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Description of inter-institutional referrals after admission for labor and delivery: a prospective population based cohort study in rural Maharashtra, India

  • Archana B. Patel1Email author,
  • Amber Abhijeet Prakash1,
  • Camille Raynes-Greenow2,
  • Yamini V. Pusdekar1 and
  • Patricia L. Hibberd3, 4
BMC Health Services ResearchBMC series – open, inclusive and trusted201717:360

https://doi.org/10.1186/s12913-017-2302-4

Received: 29 July 2016

Accepted: 11 May 2017

Published: 19 May 2017

Abstract

Background

In 2008, the Indian government introduced financial assistance to encourage health facility deliveries. Facility births have increased, but maternal and neonatal morbidity and mortality have not decreased raising questions about the quality of care provided in facilities and access to a quality referral system. We evaluated the potential role of inter-institutional transfers of women admitted for labor and delivery on adverse maternal and neonatal outcomes in an ongoing prospective, population-based Maternal and Newborn Health Registry in Central India.

Methods

Pregnant women from 20 rural Primary Health Centers near Nagpur, Maharashtra were followed throughout pregnancy and to day 42 post-partum. Inter- institutional referral was defined as transfer of a woman from a first or second level facility where she was admitted for labor and delivery to facility providing higher level of care, after admission to the day of delivery. Maternal mortality, stillbirth, early and late neonatal mortality were compared in mothers who were and were not referred. Factors associated with inter-institutional referral were analyzed using multivariable models with generalized estimating equations, adjusted for clustering at the level of the Primary Health Center.

Results

Between June 2009 and June 2013, 3236 (9.4%) of 34,319 women had inter-institutional referral. Factors associated with referrals were maternal age (adjusted Relative Risk or aRR 1.1; 1.0–1.2); moderate or severe anemia (aRR 1.2; 1.2–1.4), gestational age <37 weeks (aRR 1.16; 1.05–1.27), multiple gestation (aRR 1.6; 1.2–2.1), absent fetal heart rate (aRR 1.7; 1.3–2.2), primigravida (aRR 1.4; 1.3, 1.6), primigravida with any pregnancy related maternal condition such as obstructed or prolonged labor; major antepartum or post-partum hemorrhage, hypertension or preeclampsia and breech, transverse or oblique lie (aRR 4.7; 3.8, 5.8), multigravida with any pregnancy related conditions (aRR 4.2; 3.4–5.2). Stillbirths, early neonatal,late neonatal and early infant deaths occurred in 7.3% referred mothers vs. 3.7% of not referred.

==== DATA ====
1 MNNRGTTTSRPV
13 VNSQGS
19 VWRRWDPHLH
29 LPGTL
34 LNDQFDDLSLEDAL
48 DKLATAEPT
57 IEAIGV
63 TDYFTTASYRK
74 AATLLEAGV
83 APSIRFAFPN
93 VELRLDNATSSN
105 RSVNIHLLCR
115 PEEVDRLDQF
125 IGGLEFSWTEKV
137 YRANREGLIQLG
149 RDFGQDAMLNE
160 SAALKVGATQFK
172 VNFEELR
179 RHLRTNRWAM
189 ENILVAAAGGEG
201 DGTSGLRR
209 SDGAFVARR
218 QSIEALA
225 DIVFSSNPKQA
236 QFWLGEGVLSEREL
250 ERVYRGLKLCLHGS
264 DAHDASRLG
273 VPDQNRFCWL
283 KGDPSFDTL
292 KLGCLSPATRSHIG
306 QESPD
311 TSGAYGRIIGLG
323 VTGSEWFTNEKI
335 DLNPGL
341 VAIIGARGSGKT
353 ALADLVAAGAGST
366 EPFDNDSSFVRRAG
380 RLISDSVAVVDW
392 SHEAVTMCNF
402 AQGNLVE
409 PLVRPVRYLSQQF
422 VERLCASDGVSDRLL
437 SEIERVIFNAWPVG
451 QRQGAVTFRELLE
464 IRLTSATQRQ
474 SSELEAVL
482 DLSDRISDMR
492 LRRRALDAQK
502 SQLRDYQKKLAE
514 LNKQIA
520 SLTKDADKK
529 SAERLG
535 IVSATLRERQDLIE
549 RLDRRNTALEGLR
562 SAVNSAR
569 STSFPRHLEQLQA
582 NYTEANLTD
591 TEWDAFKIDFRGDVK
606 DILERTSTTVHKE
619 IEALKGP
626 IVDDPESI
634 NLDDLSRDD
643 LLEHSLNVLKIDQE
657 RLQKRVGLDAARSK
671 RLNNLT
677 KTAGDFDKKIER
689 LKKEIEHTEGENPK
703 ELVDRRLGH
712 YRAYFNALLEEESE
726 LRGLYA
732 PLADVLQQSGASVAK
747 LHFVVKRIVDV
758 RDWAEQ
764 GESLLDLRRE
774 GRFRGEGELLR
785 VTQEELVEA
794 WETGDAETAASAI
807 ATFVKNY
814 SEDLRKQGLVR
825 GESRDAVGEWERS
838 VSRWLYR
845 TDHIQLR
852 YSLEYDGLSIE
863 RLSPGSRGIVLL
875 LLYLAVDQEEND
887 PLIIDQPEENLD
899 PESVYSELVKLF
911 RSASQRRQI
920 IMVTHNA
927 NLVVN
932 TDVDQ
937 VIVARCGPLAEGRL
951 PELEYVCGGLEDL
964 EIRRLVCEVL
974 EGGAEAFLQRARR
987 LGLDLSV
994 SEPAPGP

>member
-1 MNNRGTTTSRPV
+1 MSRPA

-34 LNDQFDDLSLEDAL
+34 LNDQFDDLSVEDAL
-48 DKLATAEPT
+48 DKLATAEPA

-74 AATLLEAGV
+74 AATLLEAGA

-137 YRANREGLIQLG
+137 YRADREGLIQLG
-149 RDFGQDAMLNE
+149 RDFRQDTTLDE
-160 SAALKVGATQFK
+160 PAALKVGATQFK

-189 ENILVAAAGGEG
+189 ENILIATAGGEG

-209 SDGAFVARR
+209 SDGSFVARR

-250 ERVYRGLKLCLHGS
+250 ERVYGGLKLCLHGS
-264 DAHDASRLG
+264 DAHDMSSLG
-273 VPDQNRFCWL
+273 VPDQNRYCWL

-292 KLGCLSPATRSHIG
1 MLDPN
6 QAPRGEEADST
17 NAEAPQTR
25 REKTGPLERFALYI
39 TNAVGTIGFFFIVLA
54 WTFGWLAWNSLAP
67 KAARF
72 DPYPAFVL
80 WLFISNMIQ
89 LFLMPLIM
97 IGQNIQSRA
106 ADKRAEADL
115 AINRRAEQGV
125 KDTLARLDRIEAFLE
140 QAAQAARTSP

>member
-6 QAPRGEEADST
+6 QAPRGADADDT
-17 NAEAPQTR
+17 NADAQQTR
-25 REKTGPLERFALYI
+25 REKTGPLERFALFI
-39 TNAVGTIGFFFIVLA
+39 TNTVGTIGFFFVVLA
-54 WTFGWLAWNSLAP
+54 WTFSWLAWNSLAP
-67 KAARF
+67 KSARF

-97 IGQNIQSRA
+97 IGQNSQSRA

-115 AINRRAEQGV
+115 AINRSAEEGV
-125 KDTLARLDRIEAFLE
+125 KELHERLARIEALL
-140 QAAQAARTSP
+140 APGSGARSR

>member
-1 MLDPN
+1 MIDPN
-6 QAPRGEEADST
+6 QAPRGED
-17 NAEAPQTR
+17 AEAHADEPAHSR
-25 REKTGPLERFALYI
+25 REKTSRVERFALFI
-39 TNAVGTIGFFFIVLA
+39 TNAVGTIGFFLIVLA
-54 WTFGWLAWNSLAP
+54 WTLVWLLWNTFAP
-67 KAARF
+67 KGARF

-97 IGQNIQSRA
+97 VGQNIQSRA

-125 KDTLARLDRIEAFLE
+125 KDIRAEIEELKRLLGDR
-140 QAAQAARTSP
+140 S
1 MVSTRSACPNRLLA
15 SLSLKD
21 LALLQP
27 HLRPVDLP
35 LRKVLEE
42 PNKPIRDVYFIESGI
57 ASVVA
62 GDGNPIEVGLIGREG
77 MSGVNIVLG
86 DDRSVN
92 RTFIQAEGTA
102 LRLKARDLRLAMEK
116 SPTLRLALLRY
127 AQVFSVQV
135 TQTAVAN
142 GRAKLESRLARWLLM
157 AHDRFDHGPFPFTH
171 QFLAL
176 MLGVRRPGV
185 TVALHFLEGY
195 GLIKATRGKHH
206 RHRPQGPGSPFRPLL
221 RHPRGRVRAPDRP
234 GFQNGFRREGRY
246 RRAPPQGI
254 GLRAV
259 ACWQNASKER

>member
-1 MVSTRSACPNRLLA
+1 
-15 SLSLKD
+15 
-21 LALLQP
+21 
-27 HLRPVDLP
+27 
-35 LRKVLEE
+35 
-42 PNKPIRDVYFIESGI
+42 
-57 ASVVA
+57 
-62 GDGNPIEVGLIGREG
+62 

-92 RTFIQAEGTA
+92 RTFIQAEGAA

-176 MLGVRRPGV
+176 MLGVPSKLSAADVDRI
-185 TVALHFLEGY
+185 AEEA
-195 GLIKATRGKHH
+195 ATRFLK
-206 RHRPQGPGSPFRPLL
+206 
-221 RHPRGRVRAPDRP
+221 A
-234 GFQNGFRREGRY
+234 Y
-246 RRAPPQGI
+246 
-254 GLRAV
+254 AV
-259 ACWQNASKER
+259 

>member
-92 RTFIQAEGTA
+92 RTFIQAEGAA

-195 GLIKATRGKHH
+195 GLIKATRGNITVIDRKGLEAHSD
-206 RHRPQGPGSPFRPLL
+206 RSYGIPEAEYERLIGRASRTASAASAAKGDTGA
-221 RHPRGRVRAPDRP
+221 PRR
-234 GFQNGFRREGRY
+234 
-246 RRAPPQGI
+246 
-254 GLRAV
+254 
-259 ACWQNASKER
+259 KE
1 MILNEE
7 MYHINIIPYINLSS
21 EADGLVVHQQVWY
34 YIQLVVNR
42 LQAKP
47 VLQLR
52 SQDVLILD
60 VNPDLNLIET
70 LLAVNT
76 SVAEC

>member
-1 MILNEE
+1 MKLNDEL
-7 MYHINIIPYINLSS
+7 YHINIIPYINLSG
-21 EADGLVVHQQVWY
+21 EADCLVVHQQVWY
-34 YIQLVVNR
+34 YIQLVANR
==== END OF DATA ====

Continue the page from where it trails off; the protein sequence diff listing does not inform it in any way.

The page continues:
Conclusions

Almost 10% of the women had an inter-institutional referral and still birth or neonatal deaths were doubled in referred women. Conditions associated with referral were often known before onset of labor and delivery. Improvements in maternal and neonatal outcomes will likely require pregnant women with conditions associated with referral to be directly admitted at facilities equipped to care for complicated pregnancies and at risk neonates, as well as prompt detection and transfer those who develop “at risk” conditions during labor and delivery.

Trial registration

ClinicalTrials.gov NCT01073475.

Keywords

Maternal referralInter-institutional transferStillbirthsNeonatal mortalityIndia

Background

The period around birth is critical for saving lives of mother and their infants. The large majority of maternal deaths (60%) and about half of stillbirths occurs during this intrapartum period. Roughly 45% of all under-five children’s deaths occur during the neonatal period. Of these 75% occur in the first week of life, half of which are on the first day of life due to intrapartum causes [13]. The majority of maternal deaths can be prevented by the presence of a skilled birth attendant who delivers high quality care and can access to an appropriate maternal referral system when needed [4]. In 2008, the Indian government introduced a conditional cash transfer (CCT) program, Janani Suraksha Yojana (JSY) that provides financial assistance for women delivering in institutions and to community health workers who bring the expectant mother to institutions for delivery. The JSY provides free treatment and delivery services to rural pregnant women. Financial incentives are provided to the community health worker (CHW) who accompanies and facilitates the delivery of the pregnant women at the health facility. This is a one time incentive to restrict home deliveries and encourage facility deliveries. It does not cover inter-institutional referrals. This scheme has substantially increased the rates of deliveries in facilities in India, [5] but to date, maternal mortality has not decreased, raising questions about the quality of care provided in facilities and access to a quality referral system when it is needed. Hallmarks of a quality referral system include: accurate screening, identification of women at risk, timely referral and transportation to a facility that can provide needed interventions and care, along with experienced and trained medical staff [6]. Such a referral system is so important that it has been called the keystone of safe motherhood [7, 8].